Every week here on, football scribe John Brewin provides player ratings for the latest episode of the third series of Succession. As ever, please note this article does contain spoilers
“What It Takes” is an episode to remind that beyond the family feuds, the Roy family, Logan in particular, hold significant sway.
Having unseated the incumbent president by spreading rumours of ill health, Logan’s ATN network takes on the role of Republican kingmakers, and the family fly by private jet, against recently decided company policy, to Virginia to meet the party’s movers, shakers and financiers.
There they meet some of the world’s worst people, all competing for their man to be the world’s most powerful man. And Logan is able to feel more powerful than all of them, as a queue of candidates and influencers wait to press his flesh. Aside from chief weasel-greaser Hugo Baker, the rest of the lackeys, bar the fragrant Kerry, stay behind, making this trip a family political affair.
SUCCESSION PLAYER RATINGS
Logan Roy: 9/10
“The climate said that I should step aside. I guess I’m a climate denier.”
Now that last week’s “piss madness” has cleared, his mastery of the presidential hopefuls show that, outside the family, he has lost little sway. A not-so clandestine affair with personal assistant Kerry has put a spring in his step. Perhaps the decision-making could be clearer-headed. At one point, he appears to toy with putting Connor forward as his preferred candidate before settling on the crypto-fascist, red-pilled Jeryd Mencken. The old bugger in his element. There is devilment in that eventual choice after flirting and cucking the vice-president. Logan will always embrace chaos. It often comes back to bite him but he remains the smartest guy in the room.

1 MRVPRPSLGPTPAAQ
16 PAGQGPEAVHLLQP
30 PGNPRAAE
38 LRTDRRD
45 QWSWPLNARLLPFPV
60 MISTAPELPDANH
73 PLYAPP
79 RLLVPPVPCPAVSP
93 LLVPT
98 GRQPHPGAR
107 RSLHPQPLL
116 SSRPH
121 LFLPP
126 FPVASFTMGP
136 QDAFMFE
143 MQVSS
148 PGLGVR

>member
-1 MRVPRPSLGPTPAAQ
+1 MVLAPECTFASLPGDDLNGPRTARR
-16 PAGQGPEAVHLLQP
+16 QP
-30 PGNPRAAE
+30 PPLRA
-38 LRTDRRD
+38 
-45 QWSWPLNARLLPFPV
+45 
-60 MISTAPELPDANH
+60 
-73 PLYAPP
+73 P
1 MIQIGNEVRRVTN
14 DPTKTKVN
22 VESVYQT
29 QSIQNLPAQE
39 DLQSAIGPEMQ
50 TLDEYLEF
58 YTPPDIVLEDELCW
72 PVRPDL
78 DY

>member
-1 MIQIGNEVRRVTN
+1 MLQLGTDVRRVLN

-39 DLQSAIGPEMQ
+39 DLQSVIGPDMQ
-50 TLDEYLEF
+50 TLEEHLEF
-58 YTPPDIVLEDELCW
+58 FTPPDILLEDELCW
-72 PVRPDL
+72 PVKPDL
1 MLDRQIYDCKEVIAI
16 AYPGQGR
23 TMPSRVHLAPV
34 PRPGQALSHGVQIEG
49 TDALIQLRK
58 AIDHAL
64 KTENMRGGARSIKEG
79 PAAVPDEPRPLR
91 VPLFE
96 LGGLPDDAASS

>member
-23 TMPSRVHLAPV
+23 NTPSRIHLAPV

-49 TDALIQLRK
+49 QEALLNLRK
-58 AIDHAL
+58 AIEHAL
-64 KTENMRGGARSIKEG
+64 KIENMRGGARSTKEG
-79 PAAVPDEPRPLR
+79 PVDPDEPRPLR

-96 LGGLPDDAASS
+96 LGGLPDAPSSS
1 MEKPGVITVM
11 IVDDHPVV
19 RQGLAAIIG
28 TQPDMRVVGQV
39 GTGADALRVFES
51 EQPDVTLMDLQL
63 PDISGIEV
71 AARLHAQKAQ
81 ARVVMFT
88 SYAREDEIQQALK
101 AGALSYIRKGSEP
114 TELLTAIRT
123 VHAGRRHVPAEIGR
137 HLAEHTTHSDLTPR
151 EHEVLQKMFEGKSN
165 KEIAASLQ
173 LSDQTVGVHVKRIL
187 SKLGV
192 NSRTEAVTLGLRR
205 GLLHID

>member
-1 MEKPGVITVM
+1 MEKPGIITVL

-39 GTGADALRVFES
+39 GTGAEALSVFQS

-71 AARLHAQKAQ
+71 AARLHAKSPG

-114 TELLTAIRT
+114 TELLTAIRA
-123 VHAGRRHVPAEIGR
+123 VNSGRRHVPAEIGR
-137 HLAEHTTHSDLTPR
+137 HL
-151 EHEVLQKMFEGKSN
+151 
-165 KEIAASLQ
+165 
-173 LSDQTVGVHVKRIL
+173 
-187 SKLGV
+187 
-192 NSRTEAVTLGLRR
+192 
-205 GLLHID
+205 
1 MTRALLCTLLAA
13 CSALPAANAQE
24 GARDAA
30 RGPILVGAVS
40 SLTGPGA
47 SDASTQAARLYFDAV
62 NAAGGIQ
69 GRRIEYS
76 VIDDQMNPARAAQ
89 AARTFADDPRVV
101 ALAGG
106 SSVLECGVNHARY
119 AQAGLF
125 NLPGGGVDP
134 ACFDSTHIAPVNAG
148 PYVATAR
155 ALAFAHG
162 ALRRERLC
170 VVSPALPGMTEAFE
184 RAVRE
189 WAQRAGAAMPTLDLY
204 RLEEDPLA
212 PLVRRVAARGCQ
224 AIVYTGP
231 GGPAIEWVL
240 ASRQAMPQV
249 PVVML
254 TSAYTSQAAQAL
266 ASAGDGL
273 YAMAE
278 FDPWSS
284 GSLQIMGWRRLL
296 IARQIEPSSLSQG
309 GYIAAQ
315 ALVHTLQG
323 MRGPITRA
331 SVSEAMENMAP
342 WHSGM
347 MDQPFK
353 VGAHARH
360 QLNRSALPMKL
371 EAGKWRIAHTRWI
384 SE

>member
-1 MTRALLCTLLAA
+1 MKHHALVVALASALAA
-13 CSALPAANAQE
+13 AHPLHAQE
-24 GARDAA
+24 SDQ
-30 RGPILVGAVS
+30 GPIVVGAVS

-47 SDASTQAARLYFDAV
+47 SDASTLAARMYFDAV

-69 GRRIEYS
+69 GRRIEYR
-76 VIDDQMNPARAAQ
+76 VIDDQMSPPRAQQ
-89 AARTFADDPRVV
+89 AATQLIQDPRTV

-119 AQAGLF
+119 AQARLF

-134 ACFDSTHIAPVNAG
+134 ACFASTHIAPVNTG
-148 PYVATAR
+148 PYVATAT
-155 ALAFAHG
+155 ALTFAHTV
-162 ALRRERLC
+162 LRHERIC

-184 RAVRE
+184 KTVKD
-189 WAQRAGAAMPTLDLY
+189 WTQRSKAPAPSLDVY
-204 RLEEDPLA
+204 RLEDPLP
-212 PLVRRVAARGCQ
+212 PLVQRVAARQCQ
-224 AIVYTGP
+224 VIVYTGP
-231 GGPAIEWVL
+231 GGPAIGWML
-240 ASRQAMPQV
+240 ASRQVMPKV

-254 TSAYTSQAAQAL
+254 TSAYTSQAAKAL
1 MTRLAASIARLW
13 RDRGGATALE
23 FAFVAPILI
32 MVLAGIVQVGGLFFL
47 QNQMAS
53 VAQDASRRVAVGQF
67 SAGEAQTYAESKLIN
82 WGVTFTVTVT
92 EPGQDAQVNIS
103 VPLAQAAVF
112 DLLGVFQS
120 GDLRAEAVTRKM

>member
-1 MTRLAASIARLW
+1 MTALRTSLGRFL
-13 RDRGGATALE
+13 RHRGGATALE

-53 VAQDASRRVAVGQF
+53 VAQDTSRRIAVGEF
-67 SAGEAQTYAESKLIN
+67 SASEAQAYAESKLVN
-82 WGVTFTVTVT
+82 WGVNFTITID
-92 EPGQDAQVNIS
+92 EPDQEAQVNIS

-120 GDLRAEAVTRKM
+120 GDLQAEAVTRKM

Roman Roy: 8/10
“Fascists are kind of cool, but not really.”
Staying close to his dad is paying off for Roman, who is the driver of the family’s backing of Mencken, an admirer of “H”, AKA history’s best-known fascist. The quips are landing with Shiv rising to some of his wind-ups. “He’s maturing,” says an approving Logan. Roman’s mummy and daddy issues blare back into the limelight when an English “Brexit pervert” tells him his mother is to remarry in Tuscany, setting up one of those set-piece occasions Succession does so well for later in the series. “New dad just dropped,” he tells Kendall, transferring the psychological pain with relish. And his old dad seems to approve of such manoeuvres.
Let’s see if this horse can run. pic.twitter.com/buFOmOcdi2
— Succession (@succession) November 22, 2021
Connor Roy: 8/10
“Ideas - literary, global, micro, macro, cosmo.”
This could have been Connor’s big moment. Shiv recognises this, asking: “In a room full of Timothy McVeighs, does Connor now look more like a Roosevelt?” He meets the only member of his fan club, Panhandle Pete, and takes the credit for Willa’s playwriting when showing off at the politico conflab. “Just showing a bit of leg,” he tells his unimpressed girlfriend. And when his father shows a passing interest in his presidential candidacy, dreams of being the next Jack Kennedy fly. “The sword has been unsheathed from the stone, my liege,” says his adviser, only for the big chance to expire during the family conference in his dad’s bedroom. Logan is initially warm, but then Cousin Greg ends up dismissing Connor’s run on the White House. Ouch.